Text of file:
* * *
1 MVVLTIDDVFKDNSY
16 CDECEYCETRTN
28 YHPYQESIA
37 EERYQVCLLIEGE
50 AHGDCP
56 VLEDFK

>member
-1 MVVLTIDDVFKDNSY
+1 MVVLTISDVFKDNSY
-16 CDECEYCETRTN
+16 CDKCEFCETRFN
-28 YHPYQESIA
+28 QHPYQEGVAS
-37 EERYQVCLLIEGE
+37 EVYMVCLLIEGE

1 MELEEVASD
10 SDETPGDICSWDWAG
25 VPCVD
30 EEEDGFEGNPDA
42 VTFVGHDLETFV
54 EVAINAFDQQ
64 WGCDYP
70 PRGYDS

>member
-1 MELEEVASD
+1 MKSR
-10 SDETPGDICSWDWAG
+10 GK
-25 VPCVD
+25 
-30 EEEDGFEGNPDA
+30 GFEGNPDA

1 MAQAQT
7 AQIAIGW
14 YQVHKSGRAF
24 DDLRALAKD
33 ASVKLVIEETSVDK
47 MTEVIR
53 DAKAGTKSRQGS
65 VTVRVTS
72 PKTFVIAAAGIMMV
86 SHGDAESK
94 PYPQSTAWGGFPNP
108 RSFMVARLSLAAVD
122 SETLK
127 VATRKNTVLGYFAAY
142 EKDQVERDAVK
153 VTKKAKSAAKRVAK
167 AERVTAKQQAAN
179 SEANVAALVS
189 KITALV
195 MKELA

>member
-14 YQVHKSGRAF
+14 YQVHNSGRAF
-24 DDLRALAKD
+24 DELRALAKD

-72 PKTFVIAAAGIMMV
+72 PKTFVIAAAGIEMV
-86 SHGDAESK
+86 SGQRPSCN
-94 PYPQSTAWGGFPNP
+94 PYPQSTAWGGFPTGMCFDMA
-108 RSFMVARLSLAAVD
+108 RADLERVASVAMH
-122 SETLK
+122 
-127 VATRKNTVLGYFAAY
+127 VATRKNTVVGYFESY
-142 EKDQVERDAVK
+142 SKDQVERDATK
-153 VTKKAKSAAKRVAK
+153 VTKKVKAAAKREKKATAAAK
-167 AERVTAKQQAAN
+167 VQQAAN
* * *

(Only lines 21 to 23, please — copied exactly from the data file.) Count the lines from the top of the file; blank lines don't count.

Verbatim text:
54 EVAINAFDQQ
64 WGCDYP
70 PRGYDS